February 20, 2015 5:28 PM EST

Bitter cold gripped the eastern United States from Michigan to Florida on Friday, causing at least 24 fatalities ahead of a weekend forecast to bring more winter storms to regions still digging out of the snow.

Cities including Philadelphia, Washington, D.C., and Lexington, Ky., had their coldest morning on Friday in two decades, while the mercury in Flint, Mich. dropped to 25 degrees below-zero. Chicago registered its coldest temperature ever at -8 degrees Fahrenheit at O’Hare airport. As far south as normally sultry Orlando, temperatures hit 33 degrees, tying a previous 1958 record, the Orlando Sentinel reports.

Overall, at least 500 daily record lows have been broken since Sunday, Weather.com reports, with more expected Saturday morning in the Northeast.

The freeze has so far caused at least two dozen deaths across the country, mostly as a result of hypothermia or car accidents on icy roads, NBC reports. Seventeen of the deaths occurred in Tennessee, at least eight due to hypothermia. At least six people in Pennsylvania have died of hypothermia.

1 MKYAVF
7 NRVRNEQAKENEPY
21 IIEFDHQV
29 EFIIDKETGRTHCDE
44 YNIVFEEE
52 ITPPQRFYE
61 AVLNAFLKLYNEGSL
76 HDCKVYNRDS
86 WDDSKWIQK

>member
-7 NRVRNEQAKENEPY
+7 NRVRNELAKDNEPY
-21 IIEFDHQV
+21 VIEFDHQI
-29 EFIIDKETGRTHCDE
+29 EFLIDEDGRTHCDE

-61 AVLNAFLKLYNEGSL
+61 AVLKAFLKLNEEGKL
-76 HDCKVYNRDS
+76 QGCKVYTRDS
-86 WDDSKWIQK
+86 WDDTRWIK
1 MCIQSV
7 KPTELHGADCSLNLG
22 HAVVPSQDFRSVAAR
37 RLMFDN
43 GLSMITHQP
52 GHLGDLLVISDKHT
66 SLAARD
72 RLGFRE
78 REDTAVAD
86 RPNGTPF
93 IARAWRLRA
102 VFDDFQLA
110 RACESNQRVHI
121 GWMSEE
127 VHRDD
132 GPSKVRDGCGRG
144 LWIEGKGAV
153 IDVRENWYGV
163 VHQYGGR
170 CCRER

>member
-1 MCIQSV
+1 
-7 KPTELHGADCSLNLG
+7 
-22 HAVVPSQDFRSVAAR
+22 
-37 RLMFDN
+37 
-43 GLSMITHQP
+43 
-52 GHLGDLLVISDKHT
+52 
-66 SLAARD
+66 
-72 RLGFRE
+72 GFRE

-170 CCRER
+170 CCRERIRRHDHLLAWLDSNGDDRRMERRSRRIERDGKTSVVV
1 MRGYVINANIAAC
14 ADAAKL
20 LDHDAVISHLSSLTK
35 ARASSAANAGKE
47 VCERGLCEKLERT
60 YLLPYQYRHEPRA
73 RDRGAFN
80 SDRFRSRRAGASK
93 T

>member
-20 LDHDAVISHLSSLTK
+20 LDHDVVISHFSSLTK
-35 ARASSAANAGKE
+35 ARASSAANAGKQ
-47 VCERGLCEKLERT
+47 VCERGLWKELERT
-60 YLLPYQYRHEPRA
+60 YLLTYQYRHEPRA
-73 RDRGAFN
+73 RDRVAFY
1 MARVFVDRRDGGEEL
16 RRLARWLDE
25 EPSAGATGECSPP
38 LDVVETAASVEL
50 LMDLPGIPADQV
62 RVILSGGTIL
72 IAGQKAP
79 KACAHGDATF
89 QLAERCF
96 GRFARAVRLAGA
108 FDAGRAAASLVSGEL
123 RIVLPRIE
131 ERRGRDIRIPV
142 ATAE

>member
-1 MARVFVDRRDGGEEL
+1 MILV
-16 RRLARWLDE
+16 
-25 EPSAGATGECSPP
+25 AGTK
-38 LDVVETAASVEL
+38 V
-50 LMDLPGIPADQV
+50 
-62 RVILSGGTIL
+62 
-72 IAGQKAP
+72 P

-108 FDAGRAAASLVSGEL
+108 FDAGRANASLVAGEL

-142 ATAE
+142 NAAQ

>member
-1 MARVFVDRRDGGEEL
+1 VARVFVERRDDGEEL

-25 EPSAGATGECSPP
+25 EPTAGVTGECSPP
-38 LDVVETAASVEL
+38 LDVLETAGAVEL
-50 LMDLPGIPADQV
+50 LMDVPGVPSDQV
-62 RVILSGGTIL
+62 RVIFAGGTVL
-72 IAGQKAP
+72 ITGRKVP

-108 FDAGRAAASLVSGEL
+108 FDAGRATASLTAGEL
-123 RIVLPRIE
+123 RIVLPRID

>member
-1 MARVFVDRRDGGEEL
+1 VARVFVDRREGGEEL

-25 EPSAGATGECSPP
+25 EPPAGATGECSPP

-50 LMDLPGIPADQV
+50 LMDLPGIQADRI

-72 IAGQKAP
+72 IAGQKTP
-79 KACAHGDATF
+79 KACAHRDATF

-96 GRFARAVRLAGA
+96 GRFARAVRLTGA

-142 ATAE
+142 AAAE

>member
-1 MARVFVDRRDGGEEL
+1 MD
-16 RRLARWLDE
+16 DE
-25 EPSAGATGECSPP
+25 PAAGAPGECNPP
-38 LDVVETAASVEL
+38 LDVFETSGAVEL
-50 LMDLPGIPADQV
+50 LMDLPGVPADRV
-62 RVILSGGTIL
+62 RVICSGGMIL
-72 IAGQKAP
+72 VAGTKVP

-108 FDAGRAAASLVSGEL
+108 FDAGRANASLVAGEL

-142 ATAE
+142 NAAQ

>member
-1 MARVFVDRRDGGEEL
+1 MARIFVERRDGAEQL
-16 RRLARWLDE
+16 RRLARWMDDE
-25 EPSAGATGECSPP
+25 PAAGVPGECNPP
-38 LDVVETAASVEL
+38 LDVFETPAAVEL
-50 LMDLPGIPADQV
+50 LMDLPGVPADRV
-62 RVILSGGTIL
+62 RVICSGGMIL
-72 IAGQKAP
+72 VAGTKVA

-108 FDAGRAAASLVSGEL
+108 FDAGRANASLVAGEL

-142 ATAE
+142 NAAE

“This week ranks among the most intense arctic outbreaks so far in the 21st century for the eastern U.S., and it is certainly one of the most impressively cold air masses we’ve seen this late in the winter season, coming only a month before the spring equinox,” said Weather.com senior meteorologist Nick Wiltgen.

More frigid cold is expected across the region on Saturday, with sleet and freezing rain expected Friday night in Arkansas, and in Tennessee and Kentucky on Saturday. Three to six inches of snow will fall in Pennsylvania, New York and New England, and a foot or more is expected in parts of West Virginia and Virginia.

On Friday, temperatures Lynchburg, Va. dropped to -11 degrees, to -17 in Cleveland, and Washington D.C., hit 5 degrees. The acute cold is the result of an Arctic airmass plunging south from Canada, according to the National Weather Service.

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